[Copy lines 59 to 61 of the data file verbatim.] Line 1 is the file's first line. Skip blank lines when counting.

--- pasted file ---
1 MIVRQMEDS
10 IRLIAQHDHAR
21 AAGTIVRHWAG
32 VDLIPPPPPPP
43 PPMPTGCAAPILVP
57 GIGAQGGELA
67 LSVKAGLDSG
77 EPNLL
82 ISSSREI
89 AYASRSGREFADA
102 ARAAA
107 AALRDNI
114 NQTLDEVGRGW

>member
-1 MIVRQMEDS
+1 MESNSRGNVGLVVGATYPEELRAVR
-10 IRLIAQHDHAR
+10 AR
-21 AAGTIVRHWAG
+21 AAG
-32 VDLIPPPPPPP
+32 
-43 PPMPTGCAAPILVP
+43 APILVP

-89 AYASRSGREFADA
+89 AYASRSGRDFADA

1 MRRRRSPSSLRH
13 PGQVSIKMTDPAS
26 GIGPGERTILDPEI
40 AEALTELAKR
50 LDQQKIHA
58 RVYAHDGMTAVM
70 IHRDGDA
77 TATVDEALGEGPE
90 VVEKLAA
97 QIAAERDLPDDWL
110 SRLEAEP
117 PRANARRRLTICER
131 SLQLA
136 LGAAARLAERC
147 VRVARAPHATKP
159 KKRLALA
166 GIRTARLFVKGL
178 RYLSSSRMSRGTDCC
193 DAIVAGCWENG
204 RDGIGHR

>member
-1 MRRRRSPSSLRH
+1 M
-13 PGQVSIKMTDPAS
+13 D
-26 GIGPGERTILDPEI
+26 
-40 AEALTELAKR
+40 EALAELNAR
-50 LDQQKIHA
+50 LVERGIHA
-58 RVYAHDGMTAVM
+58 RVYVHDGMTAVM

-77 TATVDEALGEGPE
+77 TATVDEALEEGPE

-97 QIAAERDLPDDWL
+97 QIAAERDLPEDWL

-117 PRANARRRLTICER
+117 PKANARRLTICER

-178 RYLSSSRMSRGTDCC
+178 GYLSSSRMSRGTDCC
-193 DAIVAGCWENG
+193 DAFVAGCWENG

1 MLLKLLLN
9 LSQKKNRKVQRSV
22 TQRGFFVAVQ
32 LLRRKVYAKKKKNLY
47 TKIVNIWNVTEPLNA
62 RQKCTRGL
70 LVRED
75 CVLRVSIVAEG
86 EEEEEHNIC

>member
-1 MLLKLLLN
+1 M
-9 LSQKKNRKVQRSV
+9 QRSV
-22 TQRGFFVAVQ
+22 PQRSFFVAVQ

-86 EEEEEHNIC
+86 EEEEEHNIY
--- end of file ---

+58 RVYVHDGMTAVM

-77 TATVDEALGEGPE
+77 TATVDEALEEGPE